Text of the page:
Existing sepsis quality improvement initiatives focus on recognition and treatment of sepsis upon hospital admission. Yet many patients are evaluated in the clinic within 1 day of sepsis hospitalization.
To determine the circumstances of clinic visits that precede sepsis hospitalization, including illness severity, whether patients are referred to the hospital, and time lapse and change in illness severity between clinic and hospital evaluation.
In a retrospective cohort study at a tertiary academic medical center, data from electronic medical records were collected for all adult patients evaluated in an outpatient clinic within 1 day of sepsis hospitalization in 2017.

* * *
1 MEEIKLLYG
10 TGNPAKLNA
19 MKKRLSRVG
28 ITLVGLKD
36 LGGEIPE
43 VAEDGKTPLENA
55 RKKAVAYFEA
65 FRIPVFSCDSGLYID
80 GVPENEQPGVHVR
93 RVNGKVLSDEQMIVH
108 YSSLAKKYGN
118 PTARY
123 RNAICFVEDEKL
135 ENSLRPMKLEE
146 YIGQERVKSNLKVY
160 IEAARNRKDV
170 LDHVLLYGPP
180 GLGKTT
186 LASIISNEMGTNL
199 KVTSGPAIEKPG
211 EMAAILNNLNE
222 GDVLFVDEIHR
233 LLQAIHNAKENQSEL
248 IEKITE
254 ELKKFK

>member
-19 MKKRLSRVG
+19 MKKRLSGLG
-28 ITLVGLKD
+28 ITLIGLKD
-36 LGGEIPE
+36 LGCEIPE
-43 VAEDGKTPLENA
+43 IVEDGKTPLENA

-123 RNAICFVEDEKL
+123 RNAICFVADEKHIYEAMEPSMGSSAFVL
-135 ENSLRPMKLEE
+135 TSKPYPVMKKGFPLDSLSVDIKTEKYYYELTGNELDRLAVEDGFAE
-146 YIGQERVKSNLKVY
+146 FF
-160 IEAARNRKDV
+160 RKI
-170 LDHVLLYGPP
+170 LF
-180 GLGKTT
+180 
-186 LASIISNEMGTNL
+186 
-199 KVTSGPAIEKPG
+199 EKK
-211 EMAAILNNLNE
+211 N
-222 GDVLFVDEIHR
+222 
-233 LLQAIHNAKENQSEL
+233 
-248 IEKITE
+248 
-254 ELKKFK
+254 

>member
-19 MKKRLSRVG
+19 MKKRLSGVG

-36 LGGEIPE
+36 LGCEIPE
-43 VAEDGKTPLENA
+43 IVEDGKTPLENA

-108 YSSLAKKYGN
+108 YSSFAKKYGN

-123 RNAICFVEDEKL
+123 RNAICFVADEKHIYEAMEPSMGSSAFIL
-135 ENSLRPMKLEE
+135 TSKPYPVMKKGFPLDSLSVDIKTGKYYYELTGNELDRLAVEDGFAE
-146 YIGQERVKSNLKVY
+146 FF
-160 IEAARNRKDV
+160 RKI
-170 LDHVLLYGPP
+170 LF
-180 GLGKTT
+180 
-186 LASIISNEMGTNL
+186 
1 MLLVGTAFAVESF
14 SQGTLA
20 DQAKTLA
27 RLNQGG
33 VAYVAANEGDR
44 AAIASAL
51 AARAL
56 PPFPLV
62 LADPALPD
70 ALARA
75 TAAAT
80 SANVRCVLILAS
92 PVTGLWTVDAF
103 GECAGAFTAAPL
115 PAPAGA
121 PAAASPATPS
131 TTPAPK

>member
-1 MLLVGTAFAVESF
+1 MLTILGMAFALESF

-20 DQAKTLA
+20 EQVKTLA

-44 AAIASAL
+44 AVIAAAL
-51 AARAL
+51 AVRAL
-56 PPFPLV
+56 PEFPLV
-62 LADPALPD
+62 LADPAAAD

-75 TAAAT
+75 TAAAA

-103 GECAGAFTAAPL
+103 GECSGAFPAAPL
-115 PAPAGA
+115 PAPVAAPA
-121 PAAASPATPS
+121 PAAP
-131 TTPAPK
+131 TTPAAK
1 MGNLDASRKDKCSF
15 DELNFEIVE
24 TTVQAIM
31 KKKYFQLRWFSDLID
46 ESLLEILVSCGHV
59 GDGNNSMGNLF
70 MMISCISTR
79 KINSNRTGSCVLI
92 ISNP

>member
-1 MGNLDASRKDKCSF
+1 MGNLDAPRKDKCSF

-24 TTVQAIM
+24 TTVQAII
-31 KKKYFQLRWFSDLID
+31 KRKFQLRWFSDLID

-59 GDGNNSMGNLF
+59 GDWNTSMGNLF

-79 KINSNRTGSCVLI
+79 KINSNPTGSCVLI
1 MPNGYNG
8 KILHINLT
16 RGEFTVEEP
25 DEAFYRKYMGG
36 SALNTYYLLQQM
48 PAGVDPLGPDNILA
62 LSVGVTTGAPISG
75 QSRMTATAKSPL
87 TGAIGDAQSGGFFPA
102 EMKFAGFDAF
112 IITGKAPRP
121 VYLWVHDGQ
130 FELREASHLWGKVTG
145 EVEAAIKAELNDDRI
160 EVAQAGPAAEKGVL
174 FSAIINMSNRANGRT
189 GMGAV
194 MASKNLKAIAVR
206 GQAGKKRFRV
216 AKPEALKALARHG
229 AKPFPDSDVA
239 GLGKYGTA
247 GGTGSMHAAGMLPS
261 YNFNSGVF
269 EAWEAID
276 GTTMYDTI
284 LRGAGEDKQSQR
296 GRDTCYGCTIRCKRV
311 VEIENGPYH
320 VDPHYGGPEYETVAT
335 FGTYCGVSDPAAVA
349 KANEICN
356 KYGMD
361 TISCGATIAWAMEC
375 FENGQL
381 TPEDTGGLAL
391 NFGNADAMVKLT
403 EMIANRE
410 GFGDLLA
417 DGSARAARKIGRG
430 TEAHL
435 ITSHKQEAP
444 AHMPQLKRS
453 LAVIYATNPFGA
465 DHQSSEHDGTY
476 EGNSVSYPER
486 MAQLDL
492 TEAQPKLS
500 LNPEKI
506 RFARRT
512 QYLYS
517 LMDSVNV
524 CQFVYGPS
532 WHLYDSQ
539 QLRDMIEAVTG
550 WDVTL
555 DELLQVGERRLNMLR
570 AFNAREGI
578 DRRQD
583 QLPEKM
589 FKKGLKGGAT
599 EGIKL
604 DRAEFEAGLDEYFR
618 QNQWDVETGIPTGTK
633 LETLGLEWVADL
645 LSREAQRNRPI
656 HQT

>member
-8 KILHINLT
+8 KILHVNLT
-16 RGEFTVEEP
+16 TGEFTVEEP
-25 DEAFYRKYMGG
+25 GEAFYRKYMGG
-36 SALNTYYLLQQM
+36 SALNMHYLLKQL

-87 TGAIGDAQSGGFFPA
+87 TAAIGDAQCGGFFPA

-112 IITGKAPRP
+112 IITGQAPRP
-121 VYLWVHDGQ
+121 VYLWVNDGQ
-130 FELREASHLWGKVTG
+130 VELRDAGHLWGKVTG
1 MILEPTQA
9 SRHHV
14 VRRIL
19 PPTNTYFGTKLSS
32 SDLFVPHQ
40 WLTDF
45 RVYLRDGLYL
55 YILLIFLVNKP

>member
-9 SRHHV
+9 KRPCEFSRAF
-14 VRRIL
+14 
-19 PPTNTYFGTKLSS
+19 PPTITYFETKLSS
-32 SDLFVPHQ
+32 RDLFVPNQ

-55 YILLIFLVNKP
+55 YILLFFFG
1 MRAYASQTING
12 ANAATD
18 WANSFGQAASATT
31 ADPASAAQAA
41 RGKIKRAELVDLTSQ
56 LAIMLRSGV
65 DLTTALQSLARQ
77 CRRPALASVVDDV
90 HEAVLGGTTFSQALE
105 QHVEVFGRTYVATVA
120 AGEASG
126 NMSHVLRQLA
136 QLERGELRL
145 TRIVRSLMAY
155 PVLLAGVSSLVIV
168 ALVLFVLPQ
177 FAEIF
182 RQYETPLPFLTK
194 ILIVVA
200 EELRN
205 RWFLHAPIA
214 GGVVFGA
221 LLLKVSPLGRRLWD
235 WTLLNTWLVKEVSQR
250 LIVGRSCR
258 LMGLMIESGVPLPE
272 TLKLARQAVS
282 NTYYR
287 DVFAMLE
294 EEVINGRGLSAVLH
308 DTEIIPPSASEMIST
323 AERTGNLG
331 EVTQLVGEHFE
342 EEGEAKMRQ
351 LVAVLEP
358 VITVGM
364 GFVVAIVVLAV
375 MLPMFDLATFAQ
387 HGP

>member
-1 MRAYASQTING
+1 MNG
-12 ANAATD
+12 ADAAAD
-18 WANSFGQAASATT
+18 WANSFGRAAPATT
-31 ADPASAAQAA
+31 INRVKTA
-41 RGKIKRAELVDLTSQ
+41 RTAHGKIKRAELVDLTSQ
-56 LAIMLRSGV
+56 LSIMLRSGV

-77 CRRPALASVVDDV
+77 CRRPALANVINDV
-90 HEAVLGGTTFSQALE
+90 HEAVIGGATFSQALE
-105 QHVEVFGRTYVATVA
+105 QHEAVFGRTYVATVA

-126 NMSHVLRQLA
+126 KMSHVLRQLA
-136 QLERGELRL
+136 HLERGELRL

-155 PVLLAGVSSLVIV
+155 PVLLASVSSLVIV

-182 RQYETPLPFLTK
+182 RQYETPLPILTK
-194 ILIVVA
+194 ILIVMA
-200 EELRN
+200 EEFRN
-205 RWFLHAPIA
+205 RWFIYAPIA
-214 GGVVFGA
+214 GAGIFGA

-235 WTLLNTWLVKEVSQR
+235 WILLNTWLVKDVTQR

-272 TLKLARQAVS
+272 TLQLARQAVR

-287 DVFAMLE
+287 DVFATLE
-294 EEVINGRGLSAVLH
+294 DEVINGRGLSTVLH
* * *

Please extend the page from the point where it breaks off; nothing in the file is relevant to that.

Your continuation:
Of 1450 patients hospitalized with sepsis, 118 had an established outpatient provider and a clinic visit within 1 day of admission and thus were included. During the clinic visit, 47 patients (39.8%) had a quick Sequential Organ Failure Assessment (qSOFA) score ≥1, and 59 (50.0%) had vital sign abnormalities. Most (74, 62.7%) were sent directly to the emergency department or hospital. Upon emergency department/hospital presentation, 62 patients (52.5%) had a worsening qSOFA score and/ or vital signs and 27 (22.9%) had worsening of multiple parameters. Median time lapse from clinic to emergency department/hospital evaluation was 3.2 hours.
One in 10 patients hospitalized for sepsis had been evaluated in a clinic within 1 day of admission. At that clinic visit, most patients had an elevated qSOFA score or abnormal vital signs and a majority were sent directly to the emergency department/hospital. Half experienced clinical deterioration between the clinic visit and arrival in the emergency department/hospital.